The Wrong Question

by Mikel Berger

The parable of the Good Samaritan is one of the more commonly known passages of the Bible. You can search the Internet and pretty easily come up with dozens of recent news stories that reference a “Good Samaritan” that in some way helped out a neighbor.


Jesus told the parable in Luke 10:25-37 in response to a series of questions asked to him by a lawyer. The lawyer answered the first question himself: "What shall I do to inherit eternal life?" He knew exactly what the law required of him. He needed to love God and love his neighbor. But Jesus told the lawyer it wasn’t enough for him just to know what to do; he had to actually do it. The lawyer’s response was to ask Jesus who he thinks qualified as the lawyer’s neighbor.


As Jesus frequently did, he didn’t answer directly but with a story. But even the story doesn’t directly answer the question. Read the passage. Jesus is saying much more than just those not like you are your neighbor, or whoever you come across is your neighbor, or everyone is your neighbor. The parable says all those things, but even more than that it states the lawyer’s question and the attitude that drive it are pointed in the wrong direction.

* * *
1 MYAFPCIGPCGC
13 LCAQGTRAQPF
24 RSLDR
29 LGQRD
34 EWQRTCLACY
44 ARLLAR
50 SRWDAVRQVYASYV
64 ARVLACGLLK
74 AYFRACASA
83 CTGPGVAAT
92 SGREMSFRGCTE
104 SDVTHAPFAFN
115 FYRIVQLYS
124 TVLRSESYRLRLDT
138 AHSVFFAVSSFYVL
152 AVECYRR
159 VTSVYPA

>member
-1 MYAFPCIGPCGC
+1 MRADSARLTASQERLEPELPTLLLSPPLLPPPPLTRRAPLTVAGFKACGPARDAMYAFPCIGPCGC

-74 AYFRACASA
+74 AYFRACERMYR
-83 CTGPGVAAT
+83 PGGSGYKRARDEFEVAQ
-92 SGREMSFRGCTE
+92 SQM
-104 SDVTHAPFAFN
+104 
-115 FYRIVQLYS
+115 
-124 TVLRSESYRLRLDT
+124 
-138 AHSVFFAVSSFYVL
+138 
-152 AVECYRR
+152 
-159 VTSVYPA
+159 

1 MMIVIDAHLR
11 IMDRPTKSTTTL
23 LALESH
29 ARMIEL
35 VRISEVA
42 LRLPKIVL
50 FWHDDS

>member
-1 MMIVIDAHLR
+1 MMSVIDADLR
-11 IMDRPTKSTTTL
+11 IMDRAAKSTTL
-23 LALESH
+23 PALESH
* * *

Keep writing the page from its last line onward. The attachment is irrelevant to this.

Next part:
The lawyer wants to know about himself. What must he do so that he won’t die? Who is a neighbor as defined in relation to himself? Jesus shows that the Samaritan wasn’t concerned with his own status, his own safety, or his own future comfort. The Samaritan was concerned only with the injured man. He had compassion. Compassion is focused on others. You can’t have compassion for yourself.


The lawyer could have asked Jesus how to be a better neighbor. How he could be aware of more opportunities to care for others. Maybe even to show him areas in his life that were inhibiting his ability to act on all the knowledge he had.


It’s fine to question our God. The parable of the Good Samaritan has taught me to ask myself if I’m asking the wrong question though.